by Faith Childs | bio

It may be that Maria Shriver, former journalist, author and self-described "general assignment first lady," was correct when she asserted yesterday at a conference of candidates’ spouses in California that the "days of the ceremonial first lady" are bygone.

According to Shriver, who is married to California Gov. Arnold Schwarzenegger, spouses "have a role to play in influencing elected officials."

One would have been hard pressed to believe that Shriver’s sentiments were shared by the five candidates’ spouses who appeared yesterday in Long Beach. Each of the women — and they were all women — seemed to go out of her way to declare how little her own opinions mattered to her spouse. It was as if advisers had coached each one on how not to be assertive, opinionated, or to even sound as if she played any significant role in her husband’s life.

How scary is it that women feel the need to compete to be the most subordinate and least influential. When does the bake-off start? I doubt that male spouses of female candidates would feel any such inclination.

Just listen to some of the remarks. Hewing safely to the domestic sphere, Jeri Kehn Thompson talked of diapers (I’m hard pressed to believe that Mrs. T. is doing a great deal of the heavy lifting here) and sharing views with her husband on the campaign only if related to family matters.

"I’m not even qualified to do any of the other stuff," Thompson said of campaign strategy, adding at another point that she is "absolutely" scared of the campaign.

"I’m afraid of embarrassing Fred," Thompson said. "That would be my big fear."

Recall that weeks back she was sold to the public as an intelligent political strategist and consultant, at least in part to reduce the focus on being termed a "trophy wife." And in a recent interview with a hometown paper, she discussed helping her husband transition to the role of presidential candidate.

When Shriver asked how the women had changed their husbands’ minds on any policy issue, none  offered an example.

Elizabeth Edwards, who has been outspoken in her views on almost all matters, including same-sex marriage, said, "Anytime you say something, it gets exploded into a bigger story … that becomes ‘you are masterminding the campaign.’"

"All you’re doing is expressing what’s best for your spouse as a spouse," she suggested disingenuously. Sounds like a hedged bet to me.

Ann Romney offered that she spoke up on issues of "scheduling," but not on "strategy."

"I don’t have any input on the strategy or the messaging," she said. Weak tea indeed.   

Citing her husband’s busy schedule, Cindy McCain said that "the last thing I was going to do was to talk about issues with him" when he came home on a recent Friday.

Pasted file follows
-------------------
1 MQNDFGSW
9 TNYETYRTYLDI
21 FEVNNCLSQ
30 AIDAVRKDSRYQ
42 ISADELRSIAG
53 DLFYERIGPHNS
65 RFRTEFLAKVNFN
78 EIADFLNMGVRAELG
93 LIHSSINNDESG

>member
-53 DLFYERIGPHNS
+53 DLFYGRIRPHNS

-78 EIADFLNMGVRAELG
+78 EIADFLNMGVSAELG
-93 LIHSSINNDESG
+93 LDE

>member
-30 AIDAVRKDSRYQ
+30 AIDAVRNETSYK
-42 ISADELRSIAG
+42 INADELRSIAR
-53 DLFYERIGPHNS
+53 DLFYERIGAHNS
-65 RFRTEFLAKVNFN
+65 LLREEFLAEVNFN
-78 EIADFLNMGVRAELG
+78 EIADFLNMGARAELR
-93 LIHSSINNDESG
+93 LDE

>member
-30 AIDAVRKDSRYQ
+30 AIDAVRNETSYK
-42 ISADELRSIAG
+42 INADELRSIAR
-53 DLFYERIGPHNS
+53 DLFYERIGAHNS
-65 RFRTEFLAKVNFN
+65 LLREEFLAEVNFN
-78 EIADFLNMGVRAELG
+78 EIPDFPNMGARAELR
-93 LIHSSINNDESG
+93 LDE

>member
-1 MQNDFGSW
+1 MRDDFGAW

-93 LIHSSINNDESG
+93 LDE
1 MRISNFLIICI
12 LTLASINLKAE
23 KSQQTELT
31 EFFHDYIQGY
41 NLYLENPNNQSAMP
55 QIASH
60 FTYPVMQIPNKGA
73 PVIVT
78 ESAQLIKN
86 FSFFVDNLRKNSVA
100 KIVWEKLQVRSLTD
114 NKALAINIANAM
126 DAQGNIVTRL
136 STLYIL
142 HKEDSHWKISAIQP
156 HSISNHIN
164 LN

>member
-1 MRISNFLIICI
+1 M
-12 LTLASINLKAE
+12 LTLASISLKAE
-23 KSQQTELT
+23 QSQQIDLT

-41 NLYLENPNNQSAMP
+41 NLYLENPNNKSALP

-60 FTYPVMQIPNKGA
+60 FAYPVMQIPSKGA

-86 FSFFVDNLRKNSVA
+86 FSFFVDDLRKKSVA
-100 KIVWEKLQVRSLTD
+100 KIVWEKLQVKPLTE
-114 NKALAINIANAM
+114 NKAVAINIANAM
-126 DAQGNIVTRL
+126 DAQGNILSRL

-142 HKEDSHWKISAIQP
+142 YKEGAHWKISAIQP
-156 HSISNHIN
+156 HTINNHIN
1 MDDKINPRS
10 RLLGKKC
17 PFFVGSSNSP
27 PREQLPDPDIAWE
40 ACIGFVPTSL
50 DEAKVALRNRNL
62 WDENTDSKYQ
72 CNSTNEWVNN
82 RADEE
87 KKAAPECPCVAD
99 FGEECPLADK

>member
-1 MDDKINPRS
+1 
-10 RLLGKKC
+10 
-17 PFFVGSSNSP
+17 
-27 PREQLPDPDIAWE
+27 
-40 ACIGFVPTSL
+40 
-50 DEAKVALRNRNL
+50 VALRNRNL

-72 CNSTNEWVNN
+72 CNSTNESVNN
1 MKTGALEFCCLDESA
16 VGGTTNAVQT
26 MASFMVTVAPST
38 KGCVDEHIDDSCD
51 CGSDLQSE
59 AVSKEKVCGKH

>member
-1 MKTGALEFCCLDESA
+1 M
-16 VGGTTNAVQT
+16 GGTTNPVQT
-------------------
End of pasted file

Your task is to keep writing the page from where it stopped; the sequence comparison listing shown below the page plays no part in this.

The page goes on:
Even Michelle Obama, normally feisty and outspoken, took refuge in domestic matters, downplaying her role in the campaign. Obama has held forth on so many issues in different venues (on Oprah — and in the November issue of O — as well as Essence, for starters), that her attempts to appear less concerned with substantive campaign matter didn’t ring true. 

It boggles the mind that none of these experienced, intelligent women dared to admit playing a substantive role in their husbands’ campaigns. Are we to believe that voters are so frightened of assertive women that the spouses of the candidates must downplay their roles in order not to seem intimidating? Could it be that the notion of real partnerships between married couples is a foreign idea to most Americans? Or is it that real men should be decisive and not accept advice from their wives?

Whatever the reason for this female reticence, calling the meeting "Women as Architects of Change" is a bit preposterous. Seems more like: "The Master Builder Let Me Speak." 

I hope Maria Shriver is right that the old "seen but not heard" first lady icon is a thing of the past. If yesterday’s forum was a sample of what the public can expect from the wife of the new president, I’m unconvinced.

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  • Laura Sillerman October 25, 2007 at 10:34 pm

    Look at the juxtapostion here. A former first lady speaks out about her proposed health care policy in her candidacy for the presidency. Potential first ladies shrink in trepidation of being thought to be involved in their husbands’ campaigns.
    Is there something going on here? Are these women being coached to be less active in order to help their husbands distance and differentiate themselves from an ambitious woman? Paranoia or possibility? Let’s talk.

    Reply